Students participating in the #Amagama project at the Woordfees this year were pleasantly surprised about people's willingness to learn isiXhosa.
Amagama means “vocabulary" in isiXhosa and the project, now in its second year, aims to cross language and cultural barriers by teaching festival goers basic isiXhosa words and sentences.
A group of 14 Education students from Stellenbosch University (SU) with isiXhosa as major volunteered to do duty at various venues during the Woordfees last week. Their experience was very positive.
Anathi Sokweba believes that diversity should be celebrated.
“Teaching isiXhosa to anyone who showed an interest during the festival was an opportunity to get a feel of what an inclusive classroom would require of me as a teacher. Breaking language barriers has a massive impact on how people relate to each other.
“I could not believe how many white people were interested in learning isiXhosa. Seeing people participate in the project gave me hope for a better future," Sokweba added.
Marie-Louise Hellstrom is very passionate about isiXhosa.
“It was wonderful to see people's faces light up when they recognised a word and could finally put meaning to it. There is nothing as rewarding as seeing a person learn."
Carly Beavon believes that speaking to someone in their mother tongue is the ultimate form of respect.
“I found that younger people were more eager to learn the language and that many of the older festival goers were intimidated by the clicks. However, I had a wonderful experience with an older lady who would come every day to learn the words and to practise the words from the previous day. She explained that she enjoyed speaking to her gardener in his home language and wanted to know more so that they could have more meaningful conversations."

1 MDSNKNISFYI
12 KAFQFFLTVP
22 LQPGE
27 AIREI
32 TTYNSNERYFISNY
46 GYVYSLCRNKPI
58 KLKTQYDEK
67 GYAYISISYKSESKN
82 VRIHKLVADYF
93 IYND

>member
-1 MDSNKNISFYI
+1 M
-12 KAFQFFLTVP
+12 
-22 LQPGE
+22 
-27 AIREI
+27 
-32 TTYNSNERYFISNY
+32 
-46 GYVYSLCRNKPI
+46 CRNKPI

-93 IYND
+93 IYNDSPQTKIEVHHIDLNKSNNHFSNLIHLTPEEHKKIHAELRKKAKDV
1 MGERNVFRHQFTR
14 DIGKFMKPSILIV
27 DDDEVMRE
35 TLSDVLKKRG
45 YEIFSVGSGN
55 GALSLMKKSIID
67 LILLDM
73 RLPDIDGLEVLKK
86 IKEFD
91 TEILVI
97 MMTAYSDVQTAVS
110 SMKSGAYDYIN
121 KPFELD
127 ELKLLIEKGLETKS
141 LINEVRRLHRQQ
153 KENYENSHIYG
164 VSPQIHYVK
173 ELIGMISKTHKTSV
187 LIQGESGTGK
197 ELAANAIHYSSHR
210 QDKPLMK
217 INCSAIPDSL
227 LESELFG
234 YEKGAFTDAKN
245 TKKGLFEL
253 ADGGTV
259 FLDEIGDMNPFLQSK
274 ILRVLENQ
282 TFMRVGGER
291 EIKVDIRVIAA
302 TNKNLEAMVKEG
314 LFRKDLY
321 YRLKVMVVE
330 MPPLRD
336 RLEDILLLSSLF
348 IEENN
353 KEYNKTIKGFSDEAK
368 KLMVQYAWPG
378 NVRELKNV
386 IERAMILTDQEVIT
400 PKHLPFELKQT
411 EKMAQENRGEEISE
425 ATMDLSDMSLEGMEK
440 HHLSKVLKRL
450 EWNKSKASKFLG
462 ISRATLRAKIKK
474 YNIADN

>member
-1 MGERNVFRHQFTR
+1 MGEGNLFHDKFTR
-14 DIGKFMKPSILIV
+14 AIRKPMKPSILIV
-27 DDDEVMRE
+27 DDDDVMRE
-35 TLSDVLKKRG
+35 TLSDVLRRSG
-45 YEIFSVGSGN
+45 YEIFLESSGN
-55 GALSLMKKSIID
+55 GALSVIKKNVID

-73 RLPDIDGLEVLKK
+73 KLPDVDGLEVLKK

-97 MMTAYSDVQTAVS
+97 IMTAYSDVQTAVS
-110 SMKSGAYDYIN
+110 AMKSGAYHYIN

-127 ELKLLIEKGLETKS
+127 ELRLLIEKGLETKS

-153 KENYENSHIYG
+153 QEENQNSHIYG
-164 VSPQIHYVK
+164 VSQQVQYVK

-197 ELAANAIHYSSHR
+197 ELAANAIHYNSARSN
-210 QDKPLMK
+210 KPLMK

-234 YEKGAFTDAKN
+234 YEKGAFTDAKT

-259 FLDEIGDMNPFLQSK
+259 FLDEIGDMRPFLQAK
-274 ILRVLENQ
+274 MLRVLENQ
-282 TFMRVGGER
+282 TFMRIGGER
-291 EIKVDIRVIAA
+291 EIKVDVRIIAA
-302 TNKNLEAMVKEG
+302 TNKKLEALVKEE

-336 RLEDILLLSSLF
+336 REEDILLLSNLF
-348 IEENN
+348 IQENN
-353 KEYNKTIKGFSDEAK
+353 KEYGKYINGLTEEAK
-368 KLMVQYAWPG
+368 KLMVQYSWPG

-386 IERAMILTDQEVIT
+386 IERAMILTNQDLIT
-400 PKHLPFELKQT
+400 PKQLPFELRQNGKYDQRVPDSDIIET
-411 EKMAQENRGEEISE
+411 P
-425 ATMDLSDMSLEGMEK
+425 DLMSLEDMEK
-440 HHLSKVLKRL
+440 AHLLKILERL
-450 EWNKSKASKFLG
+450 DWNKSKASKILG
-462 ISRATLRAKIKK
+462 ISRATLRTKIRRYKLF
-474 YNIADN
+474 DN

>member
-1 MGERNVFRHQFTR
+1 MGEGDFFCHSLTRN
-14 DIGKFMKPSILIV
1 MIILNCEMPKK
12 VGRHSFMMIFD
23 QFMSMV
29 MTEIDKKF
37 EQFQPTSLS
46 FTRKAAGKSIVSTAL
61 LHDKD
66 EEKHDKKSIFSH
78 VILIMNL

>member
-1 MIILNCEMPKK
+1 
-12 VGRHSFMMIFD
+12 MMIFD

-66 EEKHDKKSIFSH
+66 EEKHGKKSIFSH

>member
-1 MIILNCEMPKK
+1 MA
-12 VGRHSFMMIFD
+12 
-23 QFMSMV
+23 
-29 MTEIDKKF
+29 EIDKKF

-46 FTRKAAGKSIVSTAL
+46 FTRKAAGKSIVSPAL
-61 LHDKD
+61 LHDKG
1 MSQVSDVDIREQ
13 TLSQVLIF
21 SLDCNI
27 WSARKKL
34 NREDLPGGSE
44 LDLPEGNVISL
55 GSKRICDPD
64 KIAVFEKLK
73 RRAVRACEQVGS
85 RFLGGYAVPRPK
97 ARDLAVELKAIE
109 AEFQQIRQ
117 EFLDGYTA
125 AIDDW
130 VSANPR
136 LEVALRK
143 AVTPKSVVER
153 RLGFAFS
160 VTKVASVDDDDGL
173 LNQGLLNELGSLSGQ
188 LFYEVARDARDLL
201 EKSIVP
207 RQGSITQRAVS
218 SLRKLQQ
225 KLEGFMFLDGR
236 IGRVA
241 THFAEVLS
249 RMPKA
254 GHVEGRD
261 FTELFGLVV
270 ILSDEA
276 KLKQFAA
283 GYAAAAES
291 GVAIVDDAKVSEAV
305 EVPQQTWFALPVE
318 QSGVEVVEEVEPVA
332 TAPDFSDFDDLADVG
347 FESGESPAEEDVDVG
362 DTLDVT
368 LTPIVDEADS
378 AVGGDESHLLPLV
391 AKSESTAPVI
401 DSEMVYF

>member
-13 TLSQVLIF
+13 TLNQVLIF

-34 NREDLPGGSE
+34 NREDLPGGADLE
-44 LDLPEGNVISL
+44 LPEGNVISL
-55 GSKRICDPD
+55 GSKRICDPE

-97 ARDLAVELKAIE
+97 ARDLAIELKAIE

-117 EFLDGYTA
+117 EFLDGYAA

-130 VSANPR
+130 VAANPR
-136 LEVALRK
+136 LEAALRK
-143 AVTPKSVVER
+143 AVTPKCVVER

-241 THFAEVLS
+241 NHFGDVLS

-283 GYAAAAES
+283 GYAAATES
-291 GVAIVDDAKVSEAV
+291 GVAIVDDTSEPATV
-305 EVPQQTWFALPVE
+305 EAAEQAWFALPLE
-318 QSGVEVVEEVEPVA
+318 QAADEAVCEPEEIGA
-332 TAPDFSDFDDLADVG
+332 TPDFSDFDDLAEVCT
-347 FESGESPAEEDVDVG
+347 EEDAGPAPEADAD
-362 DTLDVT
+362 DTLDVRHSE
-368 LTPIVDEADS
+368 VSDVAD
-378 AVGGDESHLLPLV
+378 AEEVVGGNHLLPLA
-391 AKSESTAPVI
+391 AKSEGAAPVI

Roland van Vuuren describes isiXhosa as a fun language with a rich culture behind it.
“I had a great time teaching people from all walks of life how to speak isiXhosa. There was a fantastic response and we got a lot of attention. One of the highlights of the project was when a young couple who had adopted a Xhosa child wanted to learn more about isiXhosa and the AmaXhosa culture so that they could teach their child about its heritage."
According to Raechelle Gouws, their group was visited by a man who stayed for approximately two hours to learn all the sentences and words.
“The security guard posted at the station was so interested in the project that she joined in and helped the man with his pronunciation."
Chané Terblanche participated in the project to improve her self-confidence when it comes to speaking and teaching isiXhosa.
“The highlight of the week for me was to see how many older people were interested in learning a new language. It makes me hopeful to know that there is still a chance of a rainbow nation coming together, learning about and from one another."